Nearly 92 percent of all Americans own cellphones, and for the last 20 years there has been much debate as to the long-term health effects of their use. Many studies in the past have found no relationship between the use of a mobile device and cancer.

In fact, a very large study in Denmark looked at 358,000 cellphone users and compared their cancer rates to brain tumor data from a national cancer registry. The study did not find any link or association between device use and cancer rates. Another recent study published in May 2016 looked at the incidence of brain cancer in Australia from 1982 to 2013 and did not find an uptick in cancer cases with the introduction of cellphones. 

The World Health Organization (WHO) considers cellphones to be possibly carcinogenic in humans, but states there is no solid evidence to make any greater claims. The Centers for Disease Control and Prevention (CDC) as well as the American Cancer Society both state that no scientific evidence answers the cancer question with cellphones and that more direct study in humans is needed.

A new study in rats revives the cellphone/cancer debate:

Now, a recently published study potentially linking cancer to cellphone use in rats has sparked panic among many mobile device users.

The study, conducted by scientists from the U.S. National Toxicology Program found that when rats were exposed to radiation commonly emitted from cellphones, they were more likely to develop certain types of tumors of the brain and heart.

Interestingly, only male rats showed this association—in females there was no difference. The rats were exposed to the radiation on a daily basis with a regular schedule—the doses were quite large given the proportional size of the animals. Many media outlets have sensationalized this story, which has led to panic among many consumers. It is important to understand the known risks and to interpret any new medical study within context before making widespread claims of definitive cause and effect. We must remember that brain cancer incidence and mortality (death) rates have changed little in the past decade.

To put this all in context, in the U.S., 23,770 new diagnoses and 16,050 deaths from brain and other central nervous system cancers are estimated for 2016—we have been using cellphones for many years and cancer rates have not increased significantly over time.

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So exactly what type of radiation do cellphones actually produce?

Cellphones emit radiofrequency energy, which is a form of electromagnetic radiation. Electromagnetic radiation can be ionizing—energy and frequency is high (think cosmic rays) or non -ionizing where energy and frequency is low. Cellphones emit low-energy, low-power, low-frequency non-ionizing radiation. Cancer in humans has been clearly associated with ionizing radiation.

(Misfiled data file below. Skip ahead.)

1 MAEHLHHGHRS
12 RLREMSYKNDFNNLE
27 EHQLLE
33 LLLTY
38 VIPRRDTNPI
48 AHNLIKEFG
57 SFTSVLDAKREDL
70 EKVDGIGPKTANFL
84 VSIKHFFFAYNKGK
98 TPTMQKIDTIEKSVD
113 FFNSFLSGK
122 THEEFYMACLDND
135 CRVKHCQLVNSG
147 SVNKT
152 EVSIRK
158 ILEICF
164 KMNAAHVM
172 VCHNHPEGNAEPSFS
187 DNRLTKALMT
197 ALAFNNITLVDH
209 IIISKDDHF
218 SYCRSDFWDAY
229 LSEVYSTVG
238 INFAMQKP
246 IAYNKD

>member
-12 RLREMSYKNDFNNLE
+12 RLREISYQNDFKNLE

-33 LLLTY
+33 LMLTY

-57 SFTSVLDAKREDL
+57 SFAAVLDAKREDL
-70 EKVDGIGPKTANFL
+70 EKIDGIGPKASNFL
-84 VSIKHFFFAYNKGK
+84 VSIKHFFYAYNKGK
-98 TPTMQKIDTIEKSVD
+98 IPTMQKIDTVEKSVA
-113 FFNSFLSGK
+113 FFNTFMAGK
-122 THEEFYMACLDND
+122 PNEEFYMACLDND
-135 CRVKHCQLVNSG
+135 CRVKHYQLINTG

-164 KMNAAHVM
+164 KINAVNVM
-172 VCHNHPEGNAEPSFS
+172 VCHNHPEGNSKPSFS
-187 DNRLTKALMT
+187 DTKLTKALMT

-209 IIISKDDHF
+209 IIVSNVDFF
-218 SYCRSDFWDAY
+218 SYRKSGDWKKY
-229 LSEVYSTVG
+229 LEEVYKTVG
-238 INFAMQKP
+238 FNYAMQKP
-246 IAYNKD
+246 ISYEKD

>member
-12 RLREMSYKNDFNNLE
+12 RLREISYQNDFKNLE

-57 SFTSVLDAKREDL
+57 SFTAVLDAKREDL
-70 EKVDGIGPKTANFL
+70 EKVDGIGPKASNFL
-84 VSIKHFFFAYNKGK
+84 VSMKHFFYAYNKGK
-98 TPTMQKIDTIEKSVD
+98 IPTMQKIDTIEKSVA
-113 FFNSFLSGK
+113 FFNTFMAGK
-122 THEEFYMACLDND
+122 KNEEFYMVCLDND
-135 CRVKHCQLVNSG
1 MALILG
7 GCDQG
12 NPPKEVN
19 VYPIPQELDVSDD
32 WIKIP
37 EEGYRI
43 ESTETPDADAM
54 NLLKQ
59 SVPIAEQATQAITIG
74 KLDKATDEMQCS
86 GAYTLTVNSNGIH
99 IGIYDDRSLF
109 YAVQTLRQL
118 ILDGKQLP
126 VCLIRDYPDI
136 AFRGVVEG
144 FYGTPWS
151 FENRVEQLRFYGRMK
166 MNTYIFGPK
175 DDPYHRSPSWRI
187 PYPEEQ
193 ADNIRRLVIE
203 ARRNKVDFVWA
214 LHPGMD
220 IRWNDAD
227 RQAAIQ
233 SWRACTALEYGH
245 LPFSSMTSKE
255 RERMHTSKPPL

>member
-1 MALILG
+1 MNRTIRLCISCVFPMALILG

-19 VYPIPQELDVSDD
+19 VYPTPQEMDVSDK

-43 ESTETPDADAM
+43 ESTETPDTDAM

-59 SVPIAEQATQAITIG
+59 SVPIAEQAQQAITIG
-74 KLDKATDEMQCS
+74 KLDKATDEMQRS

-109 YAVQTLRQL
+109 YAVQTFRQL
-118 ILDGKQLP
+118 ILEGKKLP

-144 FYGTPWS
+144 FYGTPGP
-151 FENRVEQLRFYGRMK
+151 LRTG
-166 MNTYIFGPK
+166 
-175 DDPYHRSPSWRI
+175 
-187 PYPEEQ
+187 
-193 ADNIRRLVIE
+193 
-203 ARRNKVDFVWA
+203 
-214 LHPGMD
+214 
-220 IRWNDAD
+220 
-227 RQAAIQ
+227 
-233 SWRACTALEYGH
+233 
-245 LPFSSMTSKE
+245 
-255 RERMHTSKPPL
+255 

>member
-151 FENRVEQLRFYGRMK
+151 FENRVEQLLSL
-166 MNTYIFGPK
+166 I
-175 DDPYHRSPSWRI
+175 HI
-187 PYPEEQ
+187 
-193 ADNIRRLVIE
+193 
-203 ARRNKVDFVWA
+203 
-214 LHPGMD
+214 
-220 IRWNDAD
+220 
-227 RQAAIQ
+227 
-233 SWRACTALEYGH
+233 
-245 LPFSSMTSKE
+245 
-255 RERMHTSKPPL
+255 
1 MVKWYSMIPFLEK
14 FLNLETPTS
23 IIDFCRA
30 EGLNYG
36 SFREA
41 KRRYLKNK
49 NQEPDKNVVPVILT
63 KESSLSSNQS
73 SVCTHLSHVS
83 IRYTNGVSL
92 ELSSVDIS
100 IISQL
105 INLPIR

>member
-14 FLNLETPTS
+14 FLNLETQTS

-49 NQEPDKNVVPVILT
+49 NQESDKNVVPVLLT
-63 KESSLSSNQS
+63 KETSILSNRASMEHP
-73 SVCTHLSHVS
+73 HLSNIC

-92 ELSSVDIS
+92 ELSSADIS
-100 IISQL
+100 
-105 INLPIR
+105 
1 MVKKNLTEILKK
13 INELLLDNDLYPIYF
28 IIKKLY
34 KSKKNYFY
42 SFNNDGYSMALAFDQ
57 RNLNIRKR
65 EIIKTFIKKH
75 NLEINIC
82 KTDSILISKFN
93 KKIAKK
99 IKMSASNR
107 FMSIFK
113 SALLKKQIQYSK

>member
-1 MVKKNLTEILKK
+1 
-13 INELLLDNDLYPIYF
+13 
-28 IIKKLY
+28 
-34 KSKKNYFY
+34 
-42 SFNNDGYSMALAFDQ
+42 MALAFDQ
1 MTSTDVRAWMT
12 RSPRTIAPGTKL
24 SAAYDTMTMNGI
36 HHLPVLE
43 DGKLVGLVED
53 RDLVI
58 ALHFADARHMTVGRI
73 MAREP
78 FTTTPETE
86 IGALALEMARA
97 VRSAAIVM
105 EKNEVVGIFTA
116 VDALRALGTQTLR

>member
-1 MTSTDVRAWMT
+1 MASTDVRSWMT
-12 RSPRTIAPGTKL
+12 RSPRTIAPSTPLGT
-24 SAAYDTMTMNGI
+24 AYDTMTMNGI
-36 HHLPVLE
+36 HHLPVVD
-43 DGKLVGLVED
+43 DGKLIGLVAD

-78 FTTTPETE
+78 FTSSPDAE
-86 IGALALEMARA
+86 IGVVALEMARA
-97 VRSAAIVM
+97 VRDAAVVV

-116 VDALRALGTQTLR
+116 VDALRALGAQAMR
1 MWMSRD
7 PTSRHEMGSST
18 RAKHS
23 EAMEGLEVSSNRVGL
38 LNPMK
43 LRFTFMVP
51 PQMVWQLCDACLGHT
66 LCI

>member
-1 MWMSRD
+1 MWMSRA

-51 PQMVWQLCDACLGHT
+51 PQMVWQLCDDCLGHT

However, there is no current evidence to associate non-ionizing radiation with cancer—the only consistently proven biologic affect of radiofrequency energy is that of heating. In fact, many medical procedures actually involve the use of radiofrequency heating as a surgical tool to treat certain diseases. It is important to note that radiofrequency energy does not cause changes in DNA—human genetic material—that can result in mutations and cancers.

So, what exactly can we conclude from this study?

At this point, I don't think that we need to cease the use of cellphones or switch to headsets and other devices for communication—there just simply is not enough evidence to justify such drastic changes.

We must interpret this new information carefully. Keep in mind that findings in animal studies should never be generalized to other species—such as humans—until further species specific research is performed. Animal studies provide guidance for asking important questions that may provide better understanding in humans.

Several major major questions and caveats are raised by the new study. The control group had NO tumors—even though it is known that this type of rat develops brain tumors spontaneously at a low rate. If the controls had had a more credible two percent rate, the result for brain cancer would no longer be significant.  Another issue that is difficult to explain is that the tumors were mainly in male rats—which also draws the conclusions of the study into question.

With all that said, there are some other interesting points from the study—and these findings are likely to lead to further study in humans. At this point, the findings should not lead to any type of comprehensive statement on risk in humans nor should it lead to regulation.

Things to know:

1.      Cellphones do emit radiation, but the type of radiation emitted causes mild heating of adjacent tissues and has not been associated with cancer in any well-designed scientific studies.

2.      There is no reason to change your cellphone habits based on the research available to us now. Most studies have found no association between cellphone exposure and cancer.

3.      More study is needed in humans over long periods of time in order to better answer this question. It may remain unanswered for many years. A large study has enrolled approximately 290,000 cellphone users aged 18 years or older to date and will follow them for 20 to 30 years to see if there are any health-related side effects or trends identified.

Dr. Kevin R. Campbell is an assistant professor of medicine in the division of cardiology at University of North Carolina.